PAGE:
PIEC focuses on island resilience


Adaptability and resilience to the changes that islands face today was the highlight of the first day of the three-day Pacific Islands Environmental Conference on Tuesday at the Royal Taga Hall of the Saipan World Resort.

The keynote speaker during the first day of the conference, Roger Mark De Souza, highlighted the many changes that have been occurring on different islands.

It doesn’t matter which island, according to De Souza, as every island has been facing something similar—rise in global temperatures, rising sea levels, and the melting caps of the Arctic.

De Souza said these disparate events will soon cause the submersion of many beautiful islands like the Republic of the Marshall Islands.

Because of drastic changes in worldwide climates, cultures and traditions will be lost, he added.

However, because of these things that consistently happen on many islands, there may be a solution to possibly salvage the islands that are facing extinction.

“There is a possibility for us islanders to be innovators,” said De Souza, who is currently the director of population, environmental security, and resilience at the Wilson Center in Washington, D.C.

He cited the case of Timor-Leste’s tara bandu, a traditional law that is still implemented to control the use of natural resources.

According to De Souza, he has been working to understand the role of traditional knowledge and customs in response to climate change.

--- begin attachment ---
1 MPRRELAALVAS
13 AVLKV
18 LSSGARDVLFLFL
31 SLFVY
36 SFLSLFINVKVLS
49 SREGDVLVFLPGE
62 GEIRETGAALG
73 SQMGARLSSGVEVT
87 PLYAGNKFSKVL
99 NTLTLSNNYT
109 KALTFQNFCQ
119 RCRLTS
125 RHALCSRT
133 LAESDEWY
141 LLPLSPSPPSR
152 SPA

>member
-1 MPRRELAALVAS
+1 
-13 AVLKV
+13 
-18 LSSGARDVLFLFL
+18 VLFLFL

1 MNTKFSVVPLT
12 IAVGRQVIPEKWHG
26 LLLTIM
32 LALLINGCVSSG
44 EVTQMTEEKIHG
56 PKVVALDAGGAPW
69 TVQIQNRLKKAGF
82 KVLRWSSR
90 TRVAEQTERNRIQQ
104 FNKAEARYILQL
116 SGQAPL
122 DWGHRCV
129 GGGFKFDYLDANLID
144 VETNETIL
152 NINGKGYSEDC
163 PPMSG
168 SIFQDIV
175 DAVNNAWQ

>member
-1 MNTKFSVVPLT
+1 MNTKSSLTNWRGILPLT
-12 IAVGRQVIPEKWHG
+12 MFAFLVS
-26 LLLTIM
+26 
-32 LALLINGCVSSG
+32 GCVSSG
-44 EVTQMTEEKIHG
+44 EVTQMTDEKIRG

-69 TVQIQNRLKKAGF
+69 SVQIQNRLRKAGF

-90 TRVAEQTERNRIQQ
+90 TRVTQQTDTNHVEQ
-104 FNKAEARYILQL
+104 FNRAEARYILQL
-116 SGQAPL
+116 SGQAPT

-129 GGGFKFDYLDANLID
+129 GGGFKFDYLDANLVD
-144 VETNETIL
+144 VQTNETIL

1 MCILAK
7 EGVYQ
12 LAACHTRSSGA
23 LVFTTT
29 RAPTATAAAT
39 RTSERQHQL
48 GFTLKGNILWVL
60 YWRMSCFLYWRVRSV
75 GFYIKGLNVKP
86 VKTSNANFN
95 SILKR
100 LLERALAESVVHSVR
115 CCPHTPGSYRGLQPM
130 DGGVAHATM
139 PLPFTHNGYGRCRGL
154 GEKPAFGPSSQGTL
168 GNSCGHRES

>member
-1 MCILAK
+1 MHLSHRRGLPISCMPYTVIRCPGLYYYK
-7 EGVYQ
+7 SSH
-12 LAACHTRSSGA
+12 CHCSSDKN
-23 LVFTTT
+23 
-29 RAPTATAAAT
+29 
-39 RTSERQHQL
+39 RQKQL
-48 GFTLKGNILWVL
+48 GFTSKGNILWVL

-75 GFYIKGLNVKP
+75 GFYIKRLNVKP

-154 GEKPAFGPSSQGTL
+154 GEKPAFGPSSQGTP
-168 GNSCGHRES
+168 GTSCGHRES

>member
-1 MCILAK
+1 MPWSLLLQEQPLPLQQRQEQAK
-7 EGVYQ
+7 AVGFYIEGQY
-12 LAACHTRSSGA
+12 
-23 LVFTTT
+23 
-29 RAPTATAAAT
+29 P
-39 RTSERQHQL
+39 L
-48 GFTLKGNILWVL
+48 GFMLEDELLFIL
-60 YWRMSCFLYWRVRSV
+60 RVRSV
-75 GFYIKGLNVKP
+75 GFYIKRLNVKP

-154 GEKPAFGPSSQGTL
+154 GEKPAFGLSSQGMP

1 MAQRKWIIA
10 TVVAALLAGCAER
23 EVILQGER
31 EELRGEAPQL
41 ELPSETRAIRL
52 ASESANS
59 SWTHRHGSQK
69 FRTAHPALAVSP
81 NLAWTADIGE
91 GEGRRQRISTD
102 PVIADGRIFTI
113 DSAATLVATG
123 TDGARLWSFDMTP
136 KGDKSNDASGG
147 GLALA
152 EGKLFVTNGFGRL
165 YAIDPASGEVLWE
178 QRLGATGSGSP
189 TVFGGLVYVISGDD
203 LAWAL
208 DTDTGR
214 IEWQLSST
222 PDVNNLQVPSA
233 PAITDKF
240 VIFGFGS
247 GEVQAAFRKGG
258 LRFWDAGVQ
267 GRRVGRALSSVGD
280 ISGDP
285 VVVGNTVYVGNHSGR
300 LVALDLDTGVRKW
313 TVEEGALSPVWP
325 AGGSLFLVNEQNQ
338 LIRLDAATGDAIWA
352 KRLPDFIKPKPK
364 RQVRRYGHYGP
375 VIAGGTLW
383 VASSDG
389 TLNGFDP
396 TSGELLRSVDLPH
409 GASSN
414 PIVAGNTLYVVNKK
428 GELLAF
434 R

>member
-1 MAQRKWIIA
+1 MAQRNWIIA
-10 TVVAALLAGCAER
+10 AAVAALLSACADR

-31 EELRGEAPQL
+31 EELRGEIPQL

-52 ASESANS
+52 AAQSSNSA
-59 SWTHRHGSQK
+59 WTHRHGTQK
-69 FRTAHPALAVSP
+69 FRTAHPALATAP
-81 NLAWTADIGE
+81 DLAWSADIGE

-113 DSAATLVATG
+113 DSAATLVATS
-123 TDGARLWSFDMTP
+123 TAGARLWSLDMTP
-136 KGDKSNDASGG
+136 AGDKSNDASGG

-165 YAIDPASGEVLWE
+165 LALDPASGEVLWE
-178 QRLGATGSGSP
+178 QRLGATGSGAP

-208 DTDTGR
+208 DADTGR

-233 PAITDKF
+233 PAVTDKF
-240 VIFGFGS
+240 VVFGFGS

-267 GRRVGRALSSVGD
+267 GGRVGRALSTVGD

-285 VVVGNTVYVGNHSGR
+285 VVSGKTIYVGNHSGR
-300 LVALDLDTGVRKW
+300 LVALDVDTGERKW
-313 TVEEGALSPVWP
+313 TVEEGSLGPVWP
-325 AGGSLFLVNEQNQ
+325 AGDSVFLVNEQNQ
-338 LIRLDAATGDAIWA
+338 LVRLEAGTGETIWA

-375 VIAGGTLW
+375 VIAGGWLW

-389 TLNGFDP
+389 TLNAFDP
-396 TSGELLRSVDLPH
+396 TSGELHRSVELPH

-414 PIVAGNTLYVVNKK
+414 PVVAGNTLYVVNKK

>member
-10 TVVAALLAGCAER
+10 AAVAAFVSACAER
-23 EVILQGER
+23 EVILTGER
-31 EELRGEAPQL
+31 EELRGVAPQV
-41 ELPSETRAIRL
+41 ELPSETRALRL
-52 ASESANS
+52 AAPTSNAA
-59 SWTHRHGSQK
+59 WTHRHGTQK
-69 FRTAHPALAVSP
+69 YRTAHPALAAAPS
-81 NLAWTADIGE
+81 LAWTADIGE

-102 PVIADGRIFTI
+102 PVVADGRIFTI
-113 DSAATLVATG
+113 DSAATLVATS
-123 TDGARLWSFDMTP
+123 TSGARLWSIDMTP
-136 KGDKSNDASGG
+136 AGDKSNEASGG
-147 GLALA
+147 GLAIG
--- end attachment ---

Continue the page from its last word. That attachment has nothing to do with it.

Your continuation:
In his studies, De Souza has come across traditional knowledge, culture, customs, and traditions that could be implemented in other islands that could possibly combat ecological challenges.

According to De Souza, more islanders are standing up for island resilience against climate change and recognizing their limitations and coming up with new ways to approach climate risks and challenges.

In a later interview, De Souza said that, although help is needed, islanders aren’t just asking for help. Islanders have been also using their resources to prove that they are not as vulnerable as they are thought to be. According to De Souza, islanders have shown innovation in island resilience and others could possibly learn from these islands.

The conference is therefore a great opportunity to learn from different islands across the Pacific on different ways to combat climate change, he said.


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